Even some former detractors, like committee member Steven Goldberg, decided to support the project. “I have to consider the overall improvements that they’re trying to make, and weigh that against the loss of parking that is crucial for some peoples’ lives,” said Goldberg. “By improving signaling, crossing Queens Boulevard, for pedestrians, by making it safer to make turns onto Queens Boulevard and off of Queens Boulevard, they’re making it a little safer for drivers, they’re making it safer for bicyclists.”

Queens CB 6 meets next Wednesday at 7:45 p.m. at 80-02 Kew Gardens Road, and is expected to vote on the project. DOT reps said last night that they hope to begin installation over the summer.

In the fall, the city will begin outreach for the final phase of the project, which will end at Union Turnpike. A concrete build-out of the first phase of the project, in Woodside, is scheduled to begin next year as well.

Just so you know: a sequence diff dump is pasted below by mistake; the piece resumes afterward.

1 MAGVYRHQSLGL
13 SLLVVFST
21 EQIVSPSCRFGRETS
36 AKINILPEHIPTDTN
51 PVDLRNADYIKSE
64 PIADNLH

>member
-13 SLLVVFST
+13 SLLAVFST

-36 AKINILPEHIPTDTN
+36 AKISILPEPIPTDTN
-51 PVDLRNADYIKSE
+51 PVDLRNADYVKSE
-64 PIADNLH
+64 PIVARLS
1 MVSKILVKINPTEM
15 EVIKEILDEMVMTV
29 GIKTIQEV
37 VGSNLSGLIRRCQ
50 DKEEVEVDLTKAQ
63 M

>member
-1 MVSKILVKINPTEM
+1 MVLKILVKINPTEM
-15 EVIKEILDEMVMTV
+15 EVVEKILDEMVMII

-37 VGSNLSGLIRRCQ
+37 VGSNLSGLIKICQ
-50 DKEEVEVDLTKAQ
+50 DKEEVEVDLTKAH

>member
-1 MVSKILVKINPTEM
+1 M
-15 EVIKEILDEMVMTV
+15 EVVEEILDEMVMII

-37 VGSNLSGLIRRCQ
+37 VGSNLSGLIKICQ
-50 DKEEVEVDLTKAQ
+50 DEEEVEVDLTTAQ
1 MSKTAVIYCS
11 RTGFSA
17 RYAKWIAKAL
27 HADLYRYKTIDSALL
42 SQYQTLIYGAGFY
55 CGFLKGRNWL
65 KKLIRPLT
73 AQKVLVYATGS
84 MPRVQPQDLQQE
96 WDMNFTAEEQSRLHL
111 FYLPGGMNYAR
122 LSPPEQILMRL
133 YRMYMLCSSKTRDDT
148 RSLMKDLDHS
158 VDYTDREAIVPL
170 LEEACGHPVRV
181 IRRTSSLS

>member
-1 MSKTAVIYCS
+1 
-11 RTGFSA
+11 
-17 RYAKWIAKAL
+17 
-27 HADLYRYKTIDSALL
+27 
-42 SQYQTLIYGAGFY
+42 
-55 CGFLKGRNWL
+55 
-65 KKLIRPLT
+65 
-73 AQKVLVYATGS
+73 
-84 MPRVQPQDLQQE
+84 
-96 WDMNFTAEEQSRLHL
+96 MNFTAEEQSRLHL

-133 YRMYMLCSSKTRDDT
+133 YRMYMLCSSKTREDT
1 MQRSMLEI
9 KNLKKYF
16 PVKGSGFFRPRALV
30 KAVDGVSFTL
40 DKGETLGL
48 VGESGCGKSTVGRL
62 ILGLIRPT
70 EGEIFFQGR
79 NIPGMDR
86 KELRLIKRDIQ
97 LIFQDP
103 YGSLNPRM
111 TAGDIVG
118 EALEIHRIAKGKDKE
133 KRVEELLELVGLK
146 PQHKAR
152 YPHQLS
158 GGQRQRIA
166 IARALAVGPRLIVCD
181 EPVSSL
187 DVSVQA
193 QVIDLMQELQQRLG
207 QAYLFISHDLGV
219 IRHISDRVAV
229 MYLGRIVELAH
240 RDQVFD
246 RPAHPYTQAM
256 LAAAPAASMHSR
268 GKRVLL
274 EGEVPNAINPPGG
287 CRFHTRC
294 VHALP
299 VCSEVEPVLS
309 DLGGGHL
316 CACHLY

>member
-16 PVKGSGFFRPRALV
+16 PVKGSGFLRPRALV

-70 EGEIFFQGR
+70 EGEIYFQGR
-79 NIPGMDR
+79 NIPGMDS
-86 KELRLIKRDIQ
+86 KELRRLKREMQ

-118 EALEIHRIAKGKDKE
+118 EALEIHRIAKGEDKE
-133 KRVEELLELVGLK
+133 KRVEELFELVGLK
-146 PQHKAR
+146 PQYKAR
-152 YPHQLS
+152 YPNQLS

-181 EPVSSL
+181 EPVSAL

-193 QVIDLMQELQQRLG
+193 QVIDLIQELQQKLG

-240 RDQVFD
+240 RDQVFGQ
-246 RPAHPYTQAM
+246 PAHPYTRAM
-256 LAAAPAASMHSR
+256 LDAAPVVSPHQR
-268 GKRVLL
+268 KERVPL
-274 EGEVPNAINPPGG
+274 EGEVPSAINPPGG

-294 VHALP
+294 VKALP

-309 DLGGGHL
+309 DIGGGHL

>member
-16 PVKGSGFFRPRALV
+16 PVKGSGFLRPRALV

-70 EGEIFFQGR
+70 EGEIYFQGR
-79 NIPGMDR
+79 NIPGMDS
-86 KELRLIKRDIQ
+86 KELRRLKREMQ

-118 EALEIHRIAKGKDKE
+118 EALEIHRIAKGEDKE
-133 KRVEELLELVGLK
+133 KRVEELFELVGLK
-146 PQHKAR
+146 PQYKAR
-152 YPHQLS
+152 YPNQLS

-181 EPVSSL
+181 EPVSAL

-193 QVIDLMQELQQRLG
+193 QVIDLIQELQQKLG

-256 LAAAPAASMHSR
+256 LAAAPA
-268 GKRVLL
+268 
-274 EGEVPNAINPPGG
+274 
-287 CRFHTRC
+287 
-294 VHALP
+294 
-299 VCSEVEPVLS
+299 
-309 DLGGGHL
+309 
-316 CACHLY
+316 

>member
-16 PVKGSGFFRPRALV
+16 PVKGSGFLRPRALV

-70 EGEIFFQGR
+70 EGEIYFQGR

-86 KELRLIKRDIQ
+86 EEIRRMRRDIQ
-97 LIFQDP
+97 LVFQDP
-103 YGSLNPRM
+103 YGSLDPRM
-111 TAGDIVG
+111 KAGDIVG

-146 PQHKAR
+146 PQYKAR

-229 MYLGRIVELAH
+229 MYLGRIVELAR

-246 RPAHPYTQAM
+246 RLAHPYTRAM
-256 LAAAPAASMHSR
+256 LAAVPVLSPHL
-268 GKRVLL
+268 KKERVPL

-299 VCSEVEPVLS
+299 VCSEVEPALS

• J

    While overall, the project is great, DOT is still having a hard time getting some of the details right. For example, on one section, cyclists are forced to cross to the other side of the street, then double back a block later. This is a design that will be roundly ignored, putting cyclists safety at risk. If you make people go way out of their way for safety, they simply won’t do it.

  • Max

    Things definitely got feisty during the vote, but there was at least a coherent conversation between the committee members (until the issue of parking was brought up, of course…)

    I do hope that the committee chair “does his job” (as one member put it) and present the committee’s support to the full board at next week’s vote.

  • Jeff